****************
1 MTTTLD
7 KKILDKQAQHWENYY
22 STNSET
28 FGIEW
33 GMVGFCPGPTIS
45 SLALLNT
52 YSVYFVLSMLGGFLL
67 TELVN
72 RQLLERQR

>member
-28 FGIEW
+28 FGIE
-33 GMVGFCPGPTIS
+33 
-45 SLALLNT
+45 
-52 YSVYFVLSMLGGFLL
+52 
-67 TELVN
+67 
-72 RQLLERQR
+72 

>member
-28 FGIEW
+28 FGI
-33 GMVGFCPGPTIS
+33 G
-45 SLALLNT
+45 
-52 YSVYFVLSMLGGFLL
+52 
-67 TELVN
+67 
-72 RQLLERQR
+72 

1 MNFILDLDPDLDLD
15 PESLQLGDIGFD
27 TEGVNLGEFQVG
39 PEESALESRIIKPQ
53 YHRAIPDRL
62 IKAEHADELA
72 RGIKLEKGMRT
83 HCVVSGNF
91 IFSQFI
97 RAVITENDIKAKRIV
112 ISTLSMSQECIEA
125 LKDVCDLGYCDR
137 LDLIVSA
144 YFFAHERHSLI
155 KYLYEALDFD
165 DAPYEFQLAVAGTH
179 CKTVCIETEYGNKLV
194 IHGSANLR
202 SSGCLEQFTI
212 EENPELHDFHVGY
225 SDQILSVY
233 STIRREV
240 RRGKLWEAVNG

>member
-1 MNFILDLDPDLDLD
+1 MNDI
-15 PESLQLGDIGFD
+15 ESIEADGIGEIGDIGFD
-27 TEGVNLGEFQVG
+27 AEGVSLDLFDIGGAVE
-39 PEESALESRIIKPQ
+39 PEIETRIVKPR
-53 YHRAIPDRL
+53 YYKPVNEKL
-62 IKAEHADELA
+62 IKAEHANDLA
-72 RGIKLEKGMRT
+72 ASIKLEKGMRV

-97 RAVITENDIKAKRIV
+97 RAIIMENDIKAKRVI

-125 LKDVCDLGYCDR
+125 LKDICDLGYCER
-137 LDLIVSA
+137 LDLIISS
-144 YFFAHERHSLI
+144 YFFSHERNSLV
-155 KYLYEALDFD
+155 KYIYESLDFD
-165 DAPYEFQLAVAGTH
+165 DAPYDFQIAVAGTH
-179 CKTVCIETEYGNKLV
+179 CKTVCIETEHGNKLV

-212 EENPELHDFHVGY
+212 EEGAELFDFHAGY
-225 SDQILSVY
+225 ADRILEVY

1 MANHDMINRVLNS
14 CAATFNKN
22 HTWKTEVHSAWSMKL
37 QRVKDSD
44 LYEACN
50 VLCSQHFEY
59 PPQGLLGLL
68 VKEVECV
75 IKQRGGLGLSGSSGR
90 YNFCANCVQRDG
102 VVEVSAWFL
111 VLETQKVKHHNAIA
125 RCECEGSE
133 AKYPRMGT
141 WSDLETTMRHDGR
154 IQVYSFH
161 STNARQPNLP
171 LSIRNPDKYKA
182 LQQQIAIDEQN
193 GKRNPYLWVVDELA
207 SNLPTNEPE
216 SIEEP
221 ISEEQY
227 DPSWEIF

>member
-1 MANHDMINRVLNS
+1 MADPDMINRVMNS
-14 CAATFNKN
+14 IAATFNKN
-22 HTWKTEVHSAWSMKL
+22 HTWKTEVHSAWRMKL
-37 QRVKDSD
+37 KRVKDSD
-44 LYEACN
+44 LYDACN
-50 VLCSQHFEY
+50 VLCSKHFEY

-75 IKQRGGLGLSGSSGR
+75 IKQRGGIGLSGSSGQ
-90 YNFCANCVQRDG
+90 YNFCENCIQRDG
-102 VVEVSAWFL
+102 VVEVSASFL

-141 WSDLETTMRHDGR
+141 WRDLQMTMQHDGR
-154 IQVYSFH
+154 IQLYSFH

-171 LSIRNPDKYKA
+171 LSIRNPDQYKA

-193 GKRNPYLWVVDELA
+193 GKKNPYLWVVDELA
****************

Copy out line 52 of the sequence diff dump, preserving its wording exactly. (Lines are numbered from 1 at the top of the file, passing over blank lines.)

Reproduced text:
179 CKTVCIETEYGNKLV